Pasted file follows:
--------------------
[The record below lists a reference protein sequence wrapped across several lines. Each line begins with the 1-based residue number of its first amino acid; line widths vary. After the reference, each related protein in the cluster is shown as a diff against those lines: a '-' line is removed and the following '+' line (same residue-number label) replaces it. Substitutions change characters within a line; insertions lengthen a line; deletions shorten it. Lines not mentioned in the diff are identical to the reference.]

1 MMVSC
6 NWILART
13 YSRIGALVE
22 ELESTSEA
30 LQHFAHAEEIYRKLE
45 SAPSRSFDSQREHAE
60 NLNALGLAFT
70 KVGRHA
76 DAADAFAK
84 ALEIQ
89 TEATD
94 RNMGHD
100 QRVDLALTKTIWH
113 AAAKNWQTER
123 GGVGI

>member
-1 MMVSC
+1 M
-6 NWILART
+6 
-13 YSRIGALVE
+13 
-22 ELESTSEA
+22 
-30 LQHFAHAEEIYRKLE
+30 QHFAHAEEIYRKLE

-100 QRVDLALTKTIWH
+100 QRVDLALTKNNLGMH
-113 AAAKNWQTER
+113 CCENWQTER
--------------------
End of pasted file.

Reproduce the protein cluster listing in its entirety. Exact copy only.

[The record below lists a reference protein sequence wrapped across several lines. Each line begins with the 1-based residue number of its first amino acid; line widths vary. After the reference, each related protein in the cluster is shown as a diff against those lines: a '-' line is removed and the following '+' line (same residue-number label) replaces it. Substitutions change characters within a line; insertions lengthen a line; deletions shorten it. Lines not mentioned in the diff are identical to the reference.]

1 MMVSC
6 NWILART
13 YSRIGALVE
22 ELESTSEA
30 LQHFAHAEEIYRKLE
45 SAPSRSFDSQREHAE
60 NLNALGLAFT
70 KVGRHA
76 DAADAFAK
84 ALEIQ
89 TEATD
94 RNMGHD
100 QRVDLALTKTIWH
113 AAAKNWQTER
123 GGVGI

>member
-1 MMVSC
+1 M
-6 NWILART
+6 
-13 YSRIGALVE
+13 
-22 ELESTSEA
+22 
-30 LQHFAHAEEIYRKLE
+30 QHFAHAEEIYRKLE

-100 QRVDLALTKTIWH
+100 QRVDLALTKNNLGMH
-113 AAAKNWQTER
+113 CCENWQTER